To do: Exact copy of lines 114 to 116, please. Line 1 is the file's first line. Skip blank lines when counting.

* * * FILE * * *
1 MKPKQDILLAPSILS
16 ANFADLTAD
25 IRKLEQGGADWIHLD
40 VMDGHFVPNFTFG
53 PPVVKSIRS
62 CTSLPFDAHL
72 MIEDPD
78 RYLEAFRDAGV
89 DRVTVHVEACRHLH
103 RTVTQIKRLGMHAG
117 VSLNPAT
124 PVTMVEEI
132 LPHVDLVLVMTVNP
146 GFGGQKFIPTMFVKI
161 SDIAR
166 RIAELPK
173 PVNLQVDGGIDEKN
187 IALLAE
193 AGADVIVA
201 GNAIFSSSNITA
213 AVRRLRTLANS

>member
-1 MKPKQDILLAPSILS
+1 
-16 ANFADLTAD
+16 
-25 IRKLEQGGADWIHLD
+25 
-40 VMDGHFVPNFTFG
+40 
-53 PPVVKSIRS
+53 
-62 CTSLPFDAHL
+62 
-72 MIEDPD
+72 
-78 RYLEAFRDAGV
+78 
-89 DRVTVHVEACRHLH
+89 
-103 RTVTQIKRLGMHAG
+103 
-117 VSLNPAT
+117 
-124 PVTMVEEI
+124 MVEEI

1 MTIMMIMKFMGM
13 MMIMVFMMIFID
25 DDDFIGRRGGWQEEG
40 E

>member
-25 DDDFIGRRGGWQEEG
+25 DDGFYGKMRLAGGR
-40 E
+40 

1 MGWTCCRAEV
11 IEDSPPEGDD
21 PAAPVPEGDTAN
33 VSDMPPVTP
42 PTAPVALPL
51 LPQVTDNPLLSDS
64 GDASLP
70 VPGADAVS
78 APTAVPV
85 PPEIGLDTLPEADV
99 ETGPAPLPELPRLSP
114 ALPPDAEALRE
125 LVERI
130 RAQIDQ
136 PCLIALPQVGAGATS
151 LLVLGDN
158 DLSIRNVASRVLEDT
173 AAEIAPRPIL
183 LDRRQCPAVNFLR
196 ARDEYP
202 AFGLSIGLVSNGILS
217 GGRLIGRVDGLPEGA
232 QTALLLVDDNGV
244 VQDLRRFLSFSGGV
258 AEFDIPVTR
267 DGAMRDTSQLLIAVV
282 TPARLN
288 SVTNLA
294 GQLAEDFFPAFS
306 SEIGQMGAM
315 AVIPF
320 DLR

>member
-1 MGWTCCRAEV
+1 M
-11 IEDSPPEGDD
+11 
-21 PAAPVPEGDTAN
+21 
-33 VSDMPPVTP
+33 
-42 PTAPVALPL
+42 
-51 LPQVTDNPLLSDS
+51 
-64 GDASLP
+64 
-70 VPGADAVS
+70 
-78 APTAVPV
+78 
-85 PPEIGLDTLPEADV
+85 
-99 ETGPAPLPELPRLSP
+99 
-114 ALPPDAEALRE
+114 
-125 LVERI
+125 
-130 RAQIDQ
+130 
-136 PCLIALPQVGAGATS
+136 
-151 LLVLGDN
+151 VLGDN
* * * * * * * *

+125 
-130 RAQIDQ
+130 